Secondly, concerns have been raised about enforceability of the UNDT’s decisions and orders. Binding by law on the parties, those decisions in practice have not always been respected and enforced. Notable cases include failure to comply with the protection order aimed at preventing retaliation against witnesses; to follow up on referrals for accountability; and to disclose documents otherwise inaccessible to the applicant. Such an attitude is contrary to the doctrine of separation of powers and an affront to the rule of law. It is time to deal with such an enforceability deficit and the absence of contempt power vested in the UN tribunals.

Third, there is a persistent challenge to the efficiency of the UNDT, included in the incessant and large backlog of pending cases. It can take significant time to elapse between the filing of applications and an initial judicial action (in 2018, in 34 % of all applications the first order was issued after 90 days, and in 15 %, it took between 200 and 400 days). To make matters worse, there are no specified deadlines for the UNDT to issue a case management order or other judicial action within a given time period. There are also concerns about compliance with the code of conduct deadline to deliver a judgment three months from the end of hearings or close of pleadings. While a good number of judgments have been delivered within this time limit, many are still rendered long after the deadline (the record being 868 days of delay). In the recent case related to the pay cut in Geneva filed by nearly a thousand staff, the UNDT shockingly took 22 months to render its judgment. The protracted and inefficient judicial process is unacceptable in an internal system that promises to deliver prompt justice. Justice delayed is justice denied.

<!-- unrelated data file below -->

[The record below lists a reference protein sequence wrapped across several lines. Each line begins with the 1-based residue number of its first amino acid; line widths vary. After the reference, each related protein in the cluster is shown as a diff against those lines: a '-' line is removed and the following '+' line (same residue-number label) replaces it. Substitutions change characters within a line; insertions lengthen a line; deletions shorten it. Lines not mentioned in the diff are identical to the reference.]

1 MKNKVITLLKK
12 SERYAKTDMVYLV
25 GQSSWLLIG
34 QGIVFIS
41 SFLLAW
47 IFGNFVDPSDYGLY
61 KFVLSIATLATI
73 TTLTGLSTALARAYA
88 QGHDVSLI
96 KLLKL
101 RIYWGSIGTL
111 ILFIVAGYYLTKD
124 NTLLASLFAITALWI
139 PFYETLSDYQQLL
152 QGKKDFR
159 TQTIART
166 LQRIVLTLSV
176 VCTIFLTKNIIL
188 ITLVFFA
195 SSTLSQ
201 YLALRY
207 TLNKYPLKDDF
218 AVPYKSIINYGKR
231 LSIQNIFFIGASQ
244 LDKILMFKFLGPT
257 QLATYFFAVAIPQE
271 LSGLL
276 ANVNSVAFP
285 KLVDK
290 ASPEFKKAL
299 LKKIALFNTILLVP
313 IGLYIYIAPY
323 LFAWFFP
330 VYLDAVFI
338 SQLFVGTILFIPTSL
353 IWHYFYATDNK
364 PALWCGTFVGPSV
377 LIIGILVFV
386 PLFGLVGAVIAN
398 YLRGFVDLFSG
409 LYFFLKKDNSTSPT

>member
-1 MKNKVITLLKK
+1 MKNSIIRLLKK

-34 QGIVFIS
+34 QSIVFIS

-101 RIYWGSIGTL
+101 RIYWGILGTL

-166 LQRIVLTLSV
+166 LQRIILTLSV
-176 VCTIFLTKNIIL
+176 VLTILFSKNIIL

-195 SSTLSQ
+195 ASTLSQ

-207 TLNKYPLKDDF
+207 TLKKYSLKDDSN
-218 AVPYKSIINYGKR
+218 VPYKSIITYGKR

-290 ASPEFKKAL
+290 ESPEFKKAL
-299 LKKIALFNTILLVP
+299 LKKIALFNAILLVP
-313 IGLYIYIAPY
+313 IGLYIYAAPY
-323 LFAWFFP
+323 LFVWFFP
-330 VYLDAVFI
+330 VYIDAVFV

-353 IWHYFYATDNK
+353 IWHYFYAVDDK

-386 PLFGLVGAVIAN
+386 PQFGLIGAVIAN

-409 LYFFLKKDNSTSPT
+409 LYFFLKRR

Why should we be concerned about all this?

In his UN Radio broadcast on 31 December 1953, Mr. Hammarskjöld pleaded: “To build a world of justice, we must be just.” Very true. To be just, we must have checks and balances in our own governance. The independent judiciary plays a critical role, ensuring fair decision-making and accountable management. It helps address impunity and strengthen the rule of law in the Organization. Our preadolescent internal justice system has achieved laudable results already. However, further improvements are needed, so the UN can be more just and build a world of justice.

* Dr. Jamshid Gaziyev served in the five-member Internal Justice Council from 2016 to 2020. He works at the office of the High Commissionner for Human Rights (OHCHR).